You can measure your firm’s cost reduction by comparing the old costs with the new ones for a particular entity (goods or services). This gives you insights into the percentage of cost savings you’ve realized on every order through price negotiations and discounts. This indirectly tells you how competent your procurement team is at driving cost savings and how efficient your team’s cost management measures are.
A clearer picture of your firm’s overall cost reduction can be obtained by breaking this KPI down into sections and tracking them individually. For instance, many businesses opt to streamline and automate the procurement process from end to end in a bid to reduce costs. By doing so they are reducing the overall costs of procurement by eliminating the need to hire additional staff and train them. Now they can track process optimization and the associated reduction in labor costs together with the cost savings from price negotiation to get a comprehensive picture of their overall cost reduction.
This KPI is used for internal analysis to determine the overall performance of the procurement department. It primarily checks how profitable and cost-effective your team’s investments are. For instance, suppose your team is spending a great deal of money on optimizing your procurement process. However, you realize that these expenses are not offset by cost savings or cost avoidance. In that case, the investments in optimization haven’t added any value to your firm.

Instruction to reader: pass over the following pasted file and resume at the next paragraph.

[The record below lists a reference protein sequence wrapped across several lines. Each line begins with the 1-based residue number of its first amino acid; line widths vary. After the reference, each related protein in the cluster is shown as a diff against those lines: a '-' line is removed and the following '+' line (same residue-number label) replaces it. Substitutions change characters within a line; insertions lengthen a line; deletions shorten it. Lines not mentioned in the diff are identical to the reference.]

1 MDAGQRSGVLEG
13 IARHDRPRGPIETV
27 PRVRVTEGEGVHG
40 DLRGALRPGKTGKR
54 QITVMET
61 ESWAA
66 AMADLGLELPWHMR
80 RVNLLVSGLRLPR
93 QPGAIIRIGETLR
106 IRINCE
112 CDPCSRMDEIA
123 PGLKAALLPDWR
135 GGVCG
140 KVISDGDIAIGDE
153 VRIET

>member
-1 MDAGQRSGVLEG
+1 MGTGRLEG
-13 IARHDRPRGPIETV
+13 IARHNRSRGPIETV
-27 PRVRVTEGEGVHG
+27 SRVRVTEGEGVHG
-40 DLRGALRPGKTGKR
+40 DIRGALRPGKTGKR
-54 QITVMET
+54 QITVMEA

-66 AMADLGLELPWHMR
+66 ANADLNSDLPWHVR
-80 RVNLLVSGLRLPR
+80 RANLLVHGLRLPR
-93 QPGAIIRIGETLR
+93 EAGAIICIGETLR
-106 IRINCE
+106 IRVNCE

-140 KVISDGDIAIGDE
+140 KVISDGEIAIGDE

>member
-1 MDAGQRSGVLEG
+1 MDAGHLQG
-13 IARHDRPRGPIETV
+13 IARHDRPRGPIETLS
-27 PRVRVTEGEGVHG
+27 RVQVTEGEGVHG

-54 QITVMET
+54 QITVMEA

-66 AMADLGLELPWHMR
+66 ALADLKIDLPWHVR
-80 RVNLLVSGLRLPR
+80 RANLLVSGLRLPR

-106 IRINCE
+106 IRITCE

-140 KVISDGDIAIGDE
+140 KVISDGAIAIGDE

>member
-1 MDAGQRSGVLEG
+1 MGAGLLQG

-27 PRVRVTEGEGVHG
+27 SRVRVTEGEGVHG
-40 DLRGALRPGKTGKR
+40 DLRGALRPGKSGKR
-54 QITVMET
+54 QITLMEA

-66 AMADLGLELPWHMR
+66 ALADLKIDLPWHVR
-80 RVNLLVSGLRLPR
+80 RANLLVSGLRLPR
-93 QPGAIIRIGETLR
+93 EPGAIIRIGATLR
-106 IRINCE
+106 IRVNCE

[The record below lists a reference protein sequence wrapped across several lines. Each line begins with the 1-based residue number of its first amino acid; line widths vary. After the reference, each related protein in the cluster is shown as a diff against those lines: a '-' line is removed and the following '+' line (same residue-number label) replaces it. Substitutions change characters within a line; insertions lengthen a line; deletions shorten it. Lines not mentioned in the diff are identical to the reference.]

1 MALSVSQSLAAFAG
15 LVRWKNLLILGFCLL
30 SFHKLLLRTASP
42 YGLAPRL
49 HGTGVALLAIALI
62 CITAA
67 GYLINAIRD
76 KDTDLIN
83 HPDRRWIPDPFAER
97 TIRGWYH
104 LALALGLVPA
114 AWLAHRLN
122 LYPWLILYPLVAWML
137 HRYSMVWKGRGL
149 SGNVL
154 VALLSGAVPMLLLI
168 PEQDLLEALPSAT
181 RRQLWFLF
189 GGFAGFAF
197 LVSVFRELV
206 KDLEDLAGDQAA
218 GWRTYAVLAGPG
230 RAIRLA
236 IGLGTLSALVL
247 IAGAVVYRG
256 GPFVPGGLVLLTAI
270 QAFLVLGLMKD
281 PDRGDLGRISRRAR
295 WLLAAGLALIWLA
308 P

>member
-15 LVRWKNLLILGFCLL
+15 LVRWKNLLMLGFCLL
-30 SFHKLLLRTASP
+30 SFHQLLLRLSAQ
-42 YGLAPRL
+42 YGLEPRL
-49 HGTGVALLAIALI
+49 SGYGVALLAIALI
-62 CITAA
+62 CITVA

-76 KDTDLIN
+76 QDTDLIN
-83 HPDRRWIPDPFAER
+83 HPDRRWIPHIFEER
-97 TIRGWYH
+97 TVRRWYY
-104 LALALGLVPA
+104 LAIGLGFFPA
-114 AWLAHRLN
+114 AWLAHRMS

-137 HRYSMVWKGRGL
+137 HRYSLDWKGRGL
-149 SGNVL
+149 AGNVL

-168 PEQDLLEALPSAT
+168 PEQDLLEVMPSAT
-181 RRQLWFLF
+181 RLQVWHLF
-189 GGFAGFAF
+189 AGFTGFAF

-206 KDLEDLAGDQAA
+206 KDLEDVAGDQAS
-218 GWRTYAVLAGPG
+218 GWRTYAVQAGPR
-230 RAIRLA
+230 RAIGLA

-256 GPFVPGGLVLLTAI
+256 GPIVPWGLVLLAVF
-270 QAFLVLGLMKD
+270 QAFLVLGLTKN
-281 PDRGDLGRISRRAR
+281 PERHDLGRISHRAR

To measure the procurement ROI, you must calculate the ratio of your annual cost savings to your annual internal costs of procurement. For clarity, it’s advisable to express the ratio as dollars spent for every $1,000 earned in revenue. From this, you can set goals of how much return you want for every $1 spent on procurement investments. If investments were made wisely, the return would be positive. A negative value signifies trouble in the process since your firm is losing money.
In spite of being a key KPI, procurement ROI measures only the hard savings and does not take cost avoidance into consideration. So it works best when it’s correlated with other KPIs to get the complete picture of your team’s performance.
Here’s your takeaway!
The KPIs we’ve discussed above present a tremendous opportunity for your procurement department’s growth. The significance of KPIs is that instead of telling you an outcome, they show you how you got there. But often, they take work—procurement leaders need to take some time to identify their business requirements and select KPIs that align with the firm’s goals. To measure the performance elements of the entire procurement process, you can use these KPIs in conjunction with supplier KPIs. On the whole, with the right purchasing and procurement KPIs, you can optimize and control your overall costs while maintaining pace with your goals and procurement strategies.